The unfortunate 30 something lawyer in the link at the top of this post spent $175K and 3 years of her life attending "Law School". Abraham Lincoln never attended "Law School". Abraham Lincoln never attended college. Abraham Lincoln didn't even go to High School, let alone graduate. Yet, somehow, he passed the Bar Exam, was elected to Congress, and then some think he did rather well as President of the United States.

Go figure.


Publius said...

Great post, as usual Greg.
You're my kind of libertarian (I don't currently subscribe to any political ideology: I think that humanity is absolutely screwed, and that ideologies get in the way of real solutions on the ground. Know your neighbor, and develop trust, whatever their political leanings).

Regarding the oil in the Kurdish part of Iraq: I read the article you link to. They project that at best, this area will produce 4-5 million barrels per day. A quarter or less of what the USA alone consumes.

This is not a game-changer, just a game-prolonger.

Regarding Gen-Y, Gen-X, Gen-whatever you are: there is going to be massive default. Even if student debt is "non-dischargeable," it will not be repaid. To the extent the gov't and the elite scum who are not redneck Republicans (to give you due credit for that point) make it impossible to discharge student loans in bankruptcy:

To that extent, the government and educational gulag system will create not just a generation, but a movement of multiple generations who rebel overtly, covertly, and however they can and must to survive.

The suckers who went into debt are still just going along or committing suicide, but they will eventually develop some consciousness and start to organize, if only to survive.

If the illegal immigrants can work under the table and thrive, why can't college educated ex-idiots?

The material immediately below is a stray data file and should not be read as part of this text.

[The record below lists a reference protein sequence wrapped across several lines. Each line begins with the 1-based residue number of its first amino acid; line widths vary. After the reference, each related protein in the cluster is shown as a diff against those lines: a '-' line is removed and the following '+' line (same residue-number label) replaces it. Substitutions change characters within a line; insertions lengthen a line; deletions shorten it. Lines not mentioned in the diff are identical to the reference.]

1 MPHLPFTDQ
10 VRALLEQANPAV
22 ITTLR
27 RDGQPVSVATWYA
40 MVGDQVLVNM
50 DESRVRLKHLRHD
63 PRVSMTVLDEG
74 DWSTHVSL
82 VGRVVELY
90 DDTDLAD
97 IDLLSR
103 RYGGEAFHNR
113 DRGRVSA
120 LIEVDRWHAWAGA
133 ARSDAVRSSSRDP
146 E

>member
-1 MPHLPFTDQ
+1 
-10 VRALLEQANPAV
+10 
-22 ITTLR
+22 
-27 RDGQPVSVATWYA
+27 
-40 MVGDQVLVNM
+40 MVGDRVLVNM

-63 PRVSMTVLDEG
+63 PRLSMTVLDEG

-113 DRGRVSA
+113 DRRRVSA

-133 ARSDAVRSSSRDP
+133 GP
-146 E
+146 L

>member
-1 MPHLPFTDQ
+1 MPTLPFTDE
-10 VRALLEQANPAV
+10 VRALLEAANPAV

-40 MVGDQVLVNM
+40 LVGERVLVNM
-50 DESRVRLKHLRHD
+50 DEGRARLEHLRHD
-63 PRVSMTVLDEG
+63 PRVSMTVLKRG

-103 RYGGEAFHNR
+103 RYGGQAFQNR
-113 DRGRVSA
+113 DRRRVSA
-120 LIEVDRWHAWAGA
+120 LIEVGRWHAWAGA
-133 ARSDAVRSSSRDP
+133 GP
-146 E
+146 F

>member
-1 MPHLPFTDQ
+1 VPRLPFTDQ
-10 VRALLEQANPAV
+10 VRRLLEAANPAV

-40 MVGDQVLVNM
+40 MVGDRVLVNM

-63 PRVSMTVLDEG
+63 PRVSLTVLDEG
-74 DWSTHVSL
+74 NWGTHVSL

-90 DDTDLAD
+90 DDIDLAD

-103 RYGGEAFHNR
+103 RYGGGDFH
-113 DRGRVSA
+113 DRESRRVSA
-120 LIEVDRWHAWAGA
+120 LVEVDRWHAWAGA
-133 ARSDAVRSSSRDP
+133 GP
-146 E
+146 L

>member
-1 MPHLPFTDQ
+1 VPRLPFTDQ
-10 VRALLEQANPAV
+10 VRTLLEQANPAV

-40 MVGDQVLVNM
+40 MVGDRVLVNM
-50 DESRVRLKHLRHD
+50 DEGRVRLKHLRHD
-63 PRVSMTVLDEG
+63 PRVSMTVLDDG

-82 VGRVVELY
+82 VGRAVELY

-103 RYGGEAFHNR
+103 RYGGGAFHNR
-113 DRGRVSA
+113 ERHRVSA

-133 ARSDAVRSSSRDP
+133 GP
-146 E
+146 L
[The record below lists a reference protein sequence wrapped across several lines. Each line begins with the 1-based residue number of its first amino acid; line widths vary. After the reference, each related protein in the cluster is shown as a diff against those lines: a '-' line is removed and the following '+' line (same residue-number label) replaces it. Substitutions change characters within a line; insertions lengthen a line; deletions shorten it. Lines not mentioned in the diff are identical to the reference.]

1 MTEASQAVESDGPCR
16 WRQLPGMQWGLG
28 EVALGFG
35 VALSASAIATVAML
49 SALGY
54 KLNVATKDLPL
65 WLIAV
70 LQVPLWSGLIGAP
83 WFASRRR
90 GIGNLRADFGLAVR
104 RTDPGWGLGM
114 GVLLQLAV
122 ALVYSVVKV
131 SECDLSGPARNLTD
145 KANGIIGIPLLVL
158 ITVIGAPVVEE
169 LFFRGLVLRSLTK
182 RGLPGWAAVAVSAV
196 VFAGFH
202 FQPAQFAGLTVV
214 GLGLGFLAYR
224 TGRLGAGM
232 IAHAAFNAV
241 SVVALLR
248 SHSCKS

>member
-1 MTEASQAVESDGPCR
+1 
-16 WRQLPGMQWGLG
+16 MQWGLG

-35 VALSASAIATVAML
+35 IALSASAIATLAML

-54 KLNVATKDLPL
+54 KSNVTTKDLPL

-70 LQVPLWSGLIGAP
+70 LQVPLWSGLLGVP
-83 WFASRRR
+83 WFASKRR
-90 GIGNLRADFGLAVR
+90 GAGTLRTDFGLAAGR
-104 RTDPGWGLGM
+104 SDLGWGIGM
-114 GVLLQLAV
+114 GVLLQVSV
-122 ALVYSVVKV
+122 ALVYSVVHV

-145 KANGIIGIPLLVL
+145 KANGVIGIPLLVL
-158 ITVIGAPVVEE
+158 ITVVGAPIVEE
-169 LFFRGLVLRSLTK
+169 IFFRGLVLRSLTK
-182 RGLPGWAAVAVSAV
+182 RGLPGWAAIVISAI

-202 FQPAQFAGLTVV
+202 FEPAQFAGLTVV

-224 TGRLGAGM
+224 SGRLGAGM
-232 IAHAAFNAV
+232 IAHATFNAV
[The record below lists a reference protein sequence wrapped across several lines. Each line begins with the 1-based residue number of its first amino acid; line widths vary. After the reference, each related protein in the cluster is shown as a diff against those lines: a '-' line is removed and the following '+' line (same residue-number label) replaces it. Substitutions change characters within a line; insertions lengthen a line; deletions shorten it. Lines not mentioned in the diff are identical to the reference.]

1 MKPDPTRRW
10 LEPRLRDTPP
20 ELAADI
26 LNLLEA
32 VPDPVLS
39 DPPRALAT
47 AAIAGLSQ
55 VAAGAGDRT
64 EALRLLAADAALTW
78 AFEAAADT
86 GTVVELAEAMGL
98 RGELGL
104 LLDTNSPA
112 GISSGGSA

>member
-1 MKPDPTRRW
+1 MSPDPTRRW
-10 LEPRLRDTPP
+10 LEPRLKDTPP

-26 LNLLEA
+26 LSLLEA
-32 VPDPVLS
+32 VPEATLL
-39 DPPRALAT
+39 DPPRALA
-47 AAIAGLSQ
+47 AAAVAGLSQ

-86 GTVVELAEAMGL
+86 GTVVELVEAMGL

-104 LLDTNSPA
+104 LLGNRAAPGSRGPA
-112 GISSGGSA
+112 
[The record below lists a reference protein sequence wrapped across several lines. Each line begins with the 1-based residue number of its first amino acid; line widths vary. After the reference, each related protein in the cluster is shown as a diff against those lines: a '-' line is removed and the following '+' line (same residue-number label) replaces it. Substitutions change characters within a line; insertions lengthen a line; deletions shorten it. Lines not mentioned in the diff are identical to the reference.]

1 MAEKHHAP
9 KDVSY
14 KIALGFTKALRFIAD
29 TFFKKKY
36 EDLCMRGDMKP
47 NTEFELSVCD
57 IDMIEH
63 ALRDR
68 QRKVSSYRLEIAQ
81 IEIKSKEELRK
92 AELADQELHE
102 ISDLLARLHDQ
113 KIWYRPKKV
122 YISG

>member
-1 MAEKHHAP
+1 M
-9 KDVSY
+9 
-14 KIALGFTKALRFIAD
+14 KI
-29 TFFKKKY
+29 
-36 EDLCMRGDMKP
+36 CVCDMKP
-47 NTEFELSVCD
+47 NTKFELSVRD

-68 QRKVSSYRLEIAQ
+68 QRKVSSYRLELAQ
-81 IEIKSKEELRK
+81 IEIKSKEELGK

Publius said...

Also, the fact that published oil reserved in many nations/regions are complete bullshit will more than make up for (negatively) the increased oil potential from Kurdistan.

And that doesn't even get into how much oil can be recovered economically in economically troubled times. (Troubled being a euphemism).

Screw it. Default now, get a little shack, and take it easy with your main squeeze and kids. Eat, grow food, be useful to your neighbors, go to church and festivals, and have a good time. It worked in the Middle Ages.

tweell said...

Agreed. My children are trying to get their scaled down credentials as cheaply as possible, but are seeing that they will have to do many things to have food and shelter. The good thing is that they won't have the heavy additional debt that other millenials are taking on; our country's mega debt is more than enough.

Anonymous said...

The concept that a liberal arts education has little value in the workplace is nothing new. that's been true for decades. That article discusses law school graduates disappointed with their career prospects which is also not specific to Gen Y. Most people don't really understand that a law degree doesn't guarantee you a cushy desk job with a six figure salary. Law is about litigation, which is essentially war without weapons. The only way you can really make a lot of money as a lawyer is to find clients, try cases in front of juries and win. If you lose you don't get paid.

But it is also true that there is nearly insatiable demand in some field such as actuarial work, health care providers, engineers, mathematicians, and computer programmers. In some ways the prospects for the current generation of grads is better than ever, except that the price of college has gone up to outrageous levels. The real solution? Send your kid to school overseas. Britain, Isreal, the Netherlands, Canada and even India have great universities at a fraction of the cost of American ones even considering the slightly weaker dollar. Eventually the American universities will have to compete.